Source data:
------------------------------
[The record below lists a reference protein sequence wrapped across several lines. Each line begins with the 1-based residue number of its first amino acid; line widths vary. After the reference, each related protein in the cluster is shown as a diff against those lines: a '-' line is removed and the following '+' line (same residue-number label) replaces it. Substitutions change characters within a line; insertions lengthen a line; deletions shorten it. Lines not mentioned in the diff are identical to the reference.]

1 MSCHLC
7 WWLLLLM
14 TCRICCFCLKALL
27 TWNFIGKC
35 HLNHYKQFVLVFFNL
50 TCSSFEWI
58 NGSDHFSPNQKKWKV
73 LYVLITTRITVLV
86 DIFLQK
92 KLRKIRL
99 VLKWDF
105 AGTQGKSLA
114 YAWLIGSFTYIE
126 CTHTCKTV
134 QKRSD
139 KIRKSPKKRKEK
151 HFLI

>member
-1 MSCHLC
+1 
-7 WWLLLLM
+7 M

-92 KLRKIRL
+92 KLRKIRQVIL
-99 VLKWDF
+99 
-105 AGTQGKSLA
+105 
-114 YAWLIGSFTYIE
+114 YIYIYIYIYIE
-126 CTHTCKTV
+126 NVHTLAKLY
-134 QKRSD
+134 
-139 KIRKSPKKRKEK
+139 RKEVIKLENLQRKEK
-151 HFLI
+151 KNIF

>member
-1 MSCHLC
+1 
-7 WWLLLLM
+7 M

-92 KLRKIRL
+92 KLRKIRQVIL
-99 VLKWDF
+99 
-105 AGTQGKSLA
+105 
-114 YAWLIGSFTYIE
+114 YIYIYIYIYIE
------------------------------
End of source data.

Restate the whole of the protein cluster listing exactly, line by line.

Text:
[The record below lists a reference protein sequence wrapped across several lines. Each line begins with the 1-based residue number of its first amino acid; line widths vary. After the reference, each related protein in the cluster is shown as a diff against those lines: a '-' line is removed and the following '+' line (same residue-number label) replaces it. Substitutions change characters within a line; insertions lengthen a line; deletions shorten it. Lines not mentioned in the diff are identical to the reference.]

1 MSCHLC
7 WWLLLLM
14 TCRICCFCLKALL
27 TWNFIGKC
35 HLNHYKQFVLVFFNL
50 TCSSFEWI
58 NGSDHFSPNQKKWKV
73 LYVLITTRITVLV
86 DIFLQK
92 KLRKIRL
99 VLKWDF
105 AGTQGKSLA
114 YAWLIGSFTYIE
126 CTHTCKTV
134 QKRSD
139 KIRKSPKKRKEK
151 HFLI

>member
-1 MSCHLC
+1 
-7 WWLLLLM
+7 M

-92 KLRKIRL
+92 KLRKIRQVIL
-99 VLKWDF
+99 
-105 AGTQGKSLA
+105 
-114 YAWLIGSFTYIE
+114 YIYIYIYIYIE
-126 CTHTCKTV
+126 NVHTLAKLY
-134 QKRSD
+134 
-139 KIRKSPKKRKEK
+139 RKEVIKLENLQRKEK
-151 HFLI
+151 KNIF

>member
-1 MSCHLC
+1 
-7 WWLLLLM
+7 M

-92 KLRKIRL
+92 KLRKIRQVIL
-99 VLKWDF
+99 
-105 AGTQGKSLA
+105 
-114 YAWLIGSFTYIE
+114 YIYIYIYIYIE